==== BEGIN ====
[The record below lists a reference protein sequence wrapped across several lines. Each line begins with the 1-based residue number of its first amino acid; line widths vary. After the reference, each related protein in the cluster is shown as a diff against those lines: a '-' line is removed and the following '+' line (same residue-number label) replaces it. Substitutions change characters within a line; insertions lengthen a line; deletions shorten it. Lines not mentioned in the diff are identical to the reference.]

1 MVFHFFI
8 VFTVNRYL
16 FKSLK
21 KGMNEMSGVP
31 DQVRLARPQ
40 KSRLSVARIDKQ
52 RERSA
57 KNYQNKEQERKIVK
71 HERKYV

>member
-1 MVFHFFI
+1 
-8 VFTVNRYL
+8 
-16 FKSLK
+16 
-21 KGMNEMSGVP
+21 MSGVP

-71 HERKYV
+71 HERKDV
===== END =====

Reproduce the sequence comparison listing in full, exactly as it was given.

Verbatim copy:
[The record below lists a reference protein sequence wrapped across several lines. Each line begins with the 1-based residue number of its first amino acid; line widths vary. After the reference, each related protein in the cluster is shown as a diff against those lines: a '-' line is removed and the following '+' line (same residue-number label) replaces it. Substitutions change characters within a line; insertions lengthen a line; deletions shorten it. Lines not mentioned in the diff are identical to the reference.]

1 MVFHFFI
8 VFTVNRYL
16 FKSLK
21 KGMNEMSGVP
31 DQVRLARPQ
40 KSRLSVARIDKQ
52 RERSA
57 KNYQNKEQERKIVK
71 HERKYV

>member
-1 MVFHFFI
+1 
-8 VFTVNRYL
+8 
-16 FKSLK
+16 
-21 KGMNEMSGVP
+21 MSGVP

-71 HERKYV
+71 HERKDV